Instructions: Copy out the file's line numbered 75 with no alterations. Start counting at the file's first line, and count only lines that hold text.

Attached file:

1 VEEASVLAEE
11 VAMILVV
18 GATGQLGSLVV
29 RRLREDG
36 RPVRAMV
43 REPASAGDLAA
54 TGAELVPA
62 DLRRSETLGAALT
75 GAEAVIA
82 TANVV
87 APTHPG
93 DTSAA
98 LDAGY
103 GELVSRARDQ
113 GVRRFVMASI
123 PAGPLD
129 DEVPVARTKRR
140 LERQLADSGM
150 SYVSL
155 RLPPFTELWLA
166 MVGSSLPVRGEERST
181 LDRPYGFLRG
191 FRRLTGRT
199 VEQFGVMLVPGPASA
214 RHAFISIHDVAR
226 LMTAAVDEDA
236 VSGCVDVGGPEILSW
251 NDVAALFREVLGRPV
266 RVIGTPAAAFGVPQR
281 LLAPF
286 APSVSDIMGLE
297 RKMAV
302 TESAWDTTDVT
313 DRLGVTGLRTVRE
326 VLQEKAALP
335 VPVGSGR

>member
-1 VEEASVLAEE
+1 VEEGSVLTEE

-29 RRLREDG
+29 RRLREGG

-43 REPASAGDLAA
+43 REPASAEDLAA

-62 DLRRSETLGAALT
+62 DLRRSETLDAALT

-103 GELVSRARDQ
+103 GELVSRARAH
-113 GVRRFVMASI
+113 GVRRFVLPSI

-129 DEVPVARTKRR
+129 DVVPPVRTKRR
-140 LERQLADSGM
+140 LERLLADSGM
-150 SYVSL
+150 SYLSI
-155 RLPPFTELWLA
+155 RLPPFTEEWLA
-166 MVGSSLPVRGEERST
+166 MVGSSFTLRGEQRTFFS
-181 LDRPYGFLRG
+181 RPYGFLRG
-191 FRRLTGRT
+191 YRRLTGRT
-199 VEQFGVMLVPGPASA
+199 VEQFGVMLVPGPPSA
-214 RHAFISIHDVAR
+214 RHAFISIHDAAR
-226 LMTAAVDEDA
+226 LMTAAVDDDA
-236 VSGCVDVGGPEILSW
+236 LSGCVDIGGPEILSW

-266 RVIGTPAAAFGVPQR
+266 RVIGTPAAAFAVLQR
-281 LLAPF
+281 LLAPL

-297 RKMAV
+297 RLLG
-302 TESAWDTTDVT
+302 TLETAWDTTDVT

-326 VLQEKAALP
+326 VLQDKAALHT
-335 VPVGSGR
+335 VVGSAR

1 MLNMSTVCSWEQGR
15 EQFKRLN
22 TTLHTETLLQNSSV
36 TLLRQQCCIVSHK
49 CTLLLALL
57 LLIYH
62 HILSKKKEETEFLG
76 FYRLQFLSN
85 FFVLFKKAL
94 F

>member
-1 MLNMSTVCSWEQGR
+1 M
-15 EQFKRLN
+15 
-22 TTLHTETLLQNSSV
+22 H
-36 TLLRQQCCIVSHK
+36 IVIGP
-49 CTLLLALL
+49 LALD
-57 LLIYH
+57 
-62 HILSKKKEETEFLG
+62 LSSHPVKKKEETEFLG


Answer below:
+281 LLAPL